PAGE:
Mr. Maloney quit his job soon after being indicted. He and Ms. Katz could not be reached for comment. A representative of Energy Education said it has always asked its consultants to disclose their business relationships to their school boards. But as a consequence of the Spring Branch controversy, the company has stopped hiring sitting superintendents as consultants.
“We were founded on integrity and trust, so we’ll do whatever it takes to protect our integrity,” said John Bernard, the company’s chief operating officer. “We understand the potential for misunderstanding, and to have something perceived as not right is not worth the risk.”
Career Moves Questioned
Elsewhere, in the course of less than two years, Janet Aikele quit her position as the Butte County, Idaho, schools superintendent; became the director of the Idaho Virtual Academy, the state’s largest online charter school; and then was hired away from that job by McLean, Va.-based K12 Inc., a company that sells online education services to schools and families.
Her job-hopping raised eyebrows in the Gem State.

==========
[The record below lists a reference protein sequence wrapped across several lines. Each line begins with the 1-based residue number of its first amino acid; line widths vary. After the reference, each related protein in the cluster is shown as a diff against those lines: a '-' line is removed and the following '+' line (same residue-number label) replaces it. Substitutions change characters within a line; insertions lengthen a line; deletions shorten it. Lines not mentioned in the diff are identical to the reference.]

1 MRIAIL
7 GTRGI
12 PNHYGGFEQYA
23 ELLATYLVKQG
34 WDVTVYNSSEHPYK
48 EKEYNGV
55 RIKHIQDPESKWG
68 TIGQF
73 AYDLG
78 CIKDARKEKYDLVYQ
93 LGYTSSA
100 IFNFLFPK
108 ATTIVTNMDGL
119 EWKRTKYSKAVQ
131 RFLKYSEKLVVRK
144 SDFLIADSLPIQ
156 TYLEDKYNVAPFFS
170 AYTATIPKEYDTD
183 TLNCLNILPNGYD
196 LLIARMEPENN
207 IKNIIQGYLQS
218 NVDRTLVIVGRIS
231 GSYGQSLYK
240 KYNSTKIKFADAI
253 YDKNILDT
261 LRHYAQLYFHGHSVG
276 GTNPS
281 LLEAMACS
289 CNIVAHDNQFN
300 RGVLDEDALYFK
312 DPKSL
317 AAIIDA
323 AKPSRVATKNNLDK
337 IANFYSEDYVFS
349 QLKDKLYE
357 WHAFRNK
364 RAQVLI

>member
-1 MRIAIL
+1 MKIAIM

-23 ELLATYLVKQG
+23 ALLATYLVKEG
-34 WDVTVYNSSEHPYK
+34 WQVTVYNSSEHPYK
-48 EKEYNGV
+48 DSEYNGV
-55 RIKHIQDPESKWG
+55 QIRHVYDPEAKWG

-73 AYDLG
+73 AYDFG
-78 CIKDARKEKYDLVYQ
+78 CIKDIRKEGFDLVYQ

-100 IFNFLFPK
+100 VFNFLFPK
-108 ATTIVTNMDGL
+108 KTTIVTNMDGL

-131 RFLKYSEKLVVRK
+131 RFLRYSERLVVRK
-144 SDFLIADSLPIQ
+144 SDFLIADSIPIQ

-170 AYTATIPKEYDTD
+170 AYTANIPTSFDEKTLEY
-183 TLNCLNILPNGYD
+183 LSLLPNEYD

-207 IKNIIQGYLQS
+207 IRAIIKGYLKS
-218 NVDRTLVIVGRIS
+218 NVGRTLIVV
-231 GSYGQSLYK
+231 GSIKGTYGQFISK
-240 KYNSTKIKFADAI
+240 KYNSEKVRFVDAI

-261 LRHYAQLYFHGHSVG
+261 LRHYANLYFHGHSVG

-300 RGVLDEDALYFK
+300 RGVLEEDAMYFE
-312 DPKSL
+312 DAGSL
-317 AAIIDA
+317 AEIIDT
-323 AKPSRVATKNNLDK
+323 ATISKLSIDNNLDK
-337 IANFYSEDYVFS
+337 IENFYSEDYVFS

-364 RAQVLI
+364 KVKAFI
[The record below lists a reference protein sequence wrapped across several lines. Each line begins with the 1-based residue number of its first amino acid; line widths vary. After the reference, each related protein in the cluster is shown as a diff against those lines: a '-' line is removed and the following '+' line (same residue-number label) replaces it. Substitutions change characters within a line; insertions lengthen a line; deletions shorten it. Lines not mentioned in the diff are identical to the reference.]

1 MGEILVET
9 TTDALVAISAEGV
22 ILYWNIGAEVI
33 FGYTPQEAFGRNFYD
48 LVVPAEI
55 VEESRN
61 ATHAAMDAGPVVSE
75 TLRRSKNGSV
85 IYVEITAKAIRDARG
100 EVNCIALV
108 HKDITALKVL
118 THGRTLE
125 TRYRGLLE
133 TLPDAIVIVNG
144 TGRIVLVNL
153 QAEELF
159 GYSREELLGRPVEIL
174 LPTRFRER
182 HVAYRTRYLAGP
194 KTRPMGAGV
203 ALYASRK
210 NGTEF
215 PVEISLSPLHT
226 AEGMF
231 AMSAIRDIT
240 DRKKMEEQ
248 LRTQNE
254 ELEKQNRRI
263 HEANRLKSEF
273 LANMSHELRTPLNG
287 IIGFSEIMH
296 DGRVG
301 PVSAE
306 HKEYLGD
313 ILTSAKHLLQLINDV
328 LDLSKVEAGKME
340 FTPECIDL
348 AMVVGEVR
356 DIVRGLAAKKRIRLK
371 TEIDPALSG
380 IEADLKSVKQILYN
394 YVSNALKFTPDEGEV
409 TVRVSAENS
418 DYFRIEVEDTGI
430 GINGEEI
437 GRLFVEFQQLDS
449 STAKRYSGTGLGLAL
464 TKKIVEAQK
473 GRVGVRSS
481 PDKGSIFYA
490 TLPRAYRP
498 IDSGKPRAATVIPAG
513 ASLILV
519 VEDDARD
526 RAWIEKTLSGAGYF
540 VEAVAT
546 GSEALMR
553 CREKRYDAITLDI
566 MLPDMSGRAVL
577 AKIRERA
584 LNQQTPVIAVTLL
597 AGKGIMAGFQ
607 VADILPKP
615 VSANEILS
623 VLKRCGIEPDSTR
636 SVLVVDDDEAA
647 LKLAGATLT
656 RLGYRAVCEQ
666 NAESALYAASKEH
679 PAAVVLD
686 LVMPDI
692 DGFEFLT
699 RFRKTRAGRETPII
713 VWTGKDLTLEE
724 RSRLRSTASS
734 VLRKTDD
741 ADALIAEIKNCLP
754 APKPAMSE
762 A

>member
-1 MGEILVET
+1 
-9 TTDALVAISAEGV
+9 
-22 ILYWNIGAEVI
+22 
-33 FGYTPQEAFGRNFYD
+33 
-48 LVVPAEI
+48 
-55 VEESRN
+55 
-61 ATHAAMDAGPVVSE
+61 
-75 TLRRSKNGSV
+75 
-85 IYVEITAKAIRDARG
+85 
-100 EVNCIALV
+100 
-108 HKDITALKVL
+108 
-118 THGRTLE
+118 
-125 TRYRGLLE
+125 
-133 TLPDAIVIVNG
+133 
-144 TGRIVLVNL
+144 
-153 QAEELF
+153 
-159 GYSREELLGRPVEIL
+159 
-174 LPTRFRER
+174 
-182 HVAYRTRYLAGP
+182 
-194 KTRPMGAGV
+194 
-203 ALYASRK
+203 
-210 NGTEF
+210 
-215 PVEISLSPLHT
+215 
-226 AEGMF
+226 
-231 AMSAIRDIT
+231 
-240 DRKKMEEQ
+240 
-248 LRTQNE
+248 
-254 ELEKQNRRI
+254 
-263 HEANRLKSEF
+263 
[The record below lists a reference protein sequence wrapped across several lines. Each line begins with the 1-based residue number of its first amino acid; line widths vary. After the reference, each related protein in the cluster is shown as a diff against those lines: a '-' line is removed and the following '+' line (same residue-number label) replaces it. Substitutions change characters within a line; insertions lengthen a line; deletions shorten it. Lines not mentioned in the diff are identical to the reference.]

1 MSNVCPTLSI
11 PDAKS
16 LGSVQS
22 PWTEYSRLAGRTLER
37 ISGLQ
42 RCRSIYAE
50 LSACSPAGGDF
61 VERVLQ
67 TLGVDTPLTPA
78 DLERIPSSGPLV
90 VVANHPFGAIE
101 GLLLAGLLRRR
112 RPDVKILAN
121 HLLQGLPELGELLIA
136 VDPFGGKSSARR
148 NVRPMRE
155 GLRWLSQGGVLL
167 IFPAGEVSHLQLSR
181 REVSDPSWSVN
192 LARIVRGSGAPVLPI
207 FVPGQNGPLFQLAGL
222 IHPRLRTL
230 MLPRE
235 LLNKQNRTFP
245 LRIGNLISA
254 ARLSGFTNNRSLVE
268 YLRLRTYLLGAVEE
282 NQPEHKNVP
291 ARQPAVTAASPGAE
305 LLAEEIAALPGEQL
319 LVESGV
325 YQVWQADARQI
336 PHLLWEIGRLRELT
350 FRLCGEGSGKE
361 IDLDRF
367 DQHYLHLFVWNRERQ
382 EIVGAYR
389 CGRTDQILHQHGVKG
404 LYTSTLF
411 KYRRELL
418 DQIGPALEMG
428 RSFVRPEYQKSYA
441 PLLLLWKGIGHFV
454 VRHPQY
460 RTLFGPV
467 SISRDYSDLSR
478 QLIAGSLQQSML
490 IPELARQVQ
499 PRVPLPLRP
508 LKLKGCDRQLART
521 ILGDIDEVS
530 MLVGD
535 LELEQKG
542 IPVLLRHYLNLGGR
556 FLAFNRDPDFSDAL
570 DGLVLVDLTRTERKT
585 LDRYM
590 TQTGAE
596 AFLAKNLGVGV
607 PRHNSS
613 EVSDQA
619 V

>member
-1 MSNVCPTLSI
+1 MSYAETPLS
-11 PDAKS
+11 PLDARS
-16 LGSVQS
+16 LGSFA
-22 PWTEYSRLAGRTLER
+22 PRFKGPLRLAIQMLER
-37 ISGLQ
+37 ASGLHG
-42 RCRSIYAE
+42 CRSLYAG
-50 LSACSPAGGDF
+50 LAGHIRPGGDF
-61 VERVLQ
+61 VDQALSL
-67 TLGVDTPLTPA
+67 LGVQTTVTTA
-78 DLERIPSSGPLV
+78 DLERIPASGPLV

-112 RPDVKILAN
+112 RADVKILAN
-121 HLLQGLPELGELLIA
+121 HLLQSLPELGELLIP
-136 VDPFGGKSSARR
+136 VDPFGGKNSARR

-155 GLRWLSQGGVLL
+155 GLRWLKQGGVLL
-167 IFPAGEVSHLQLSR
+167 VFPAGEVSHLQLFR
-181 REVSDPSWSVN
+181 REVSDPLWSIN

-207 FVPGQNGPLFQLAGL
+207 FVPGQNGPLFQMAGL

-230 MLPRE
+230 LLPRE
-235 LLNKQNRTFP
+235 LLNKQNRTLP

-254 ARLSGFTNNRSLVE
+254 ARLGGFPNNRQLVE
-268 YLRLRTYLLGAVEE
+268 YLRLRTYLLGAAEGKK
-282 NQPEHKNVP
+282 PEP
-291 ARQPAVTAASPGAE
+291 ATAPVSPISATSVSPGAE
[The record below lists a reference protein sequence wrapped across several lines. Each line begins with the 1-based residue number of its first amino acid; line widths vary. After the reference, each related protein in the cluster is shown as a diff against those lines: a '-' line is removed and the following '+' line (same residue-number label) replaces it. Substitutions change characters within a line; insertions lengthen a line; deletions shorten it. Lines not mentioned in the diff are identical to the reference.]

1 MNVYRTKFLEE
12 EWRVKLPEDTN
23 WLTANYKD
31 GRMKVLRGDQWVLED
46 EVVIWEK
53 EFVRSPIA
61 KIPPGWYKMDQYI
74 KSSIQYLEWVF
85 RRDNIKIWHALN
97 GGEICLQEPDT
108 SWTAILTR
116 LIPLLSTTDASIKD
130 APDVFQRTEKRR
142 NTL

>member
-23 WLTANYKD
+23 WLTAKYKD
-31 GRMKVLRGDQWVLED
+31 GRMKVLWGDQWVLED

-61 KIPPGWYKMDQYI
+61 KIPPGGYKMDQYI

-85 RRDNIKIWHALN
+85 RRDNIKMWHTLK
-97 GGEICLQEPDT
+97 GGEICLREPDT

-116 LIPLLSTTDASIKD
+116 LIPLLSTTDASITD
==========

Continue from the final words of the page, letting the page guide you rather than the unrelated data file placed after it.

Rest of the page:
That’s because when she was the Butte County schools chief, district officials granted a charter to K12 to start a virtual school. At the same time, Ms. Aikele was also a Republican state representative, and she helped persuade the legislature to hire K12 as the education provider for the Idaho Virtual Academy, according to Republican state Sen. Gary J. Schroeder, a former chairman and the senior GOP member of the Senate education committee.
The state will pay K12 from $3 million to more than $5 million a year, depending on the number of students enrolled, for five years to run the charter school.
“Was she using her position as a public employee to arrange things so she would have a good job [in the private sector]?” said Sen. Schroeder. “There are some who think that a violation of state ethics and contract law occurred.”
But Bryan Flood, the vice president of public relations and government affairs at K12, rebuffed the charge, calling it unfair and saying that Ms. Aikele was a “convenient target” for opponents of the governor’s charter school bill.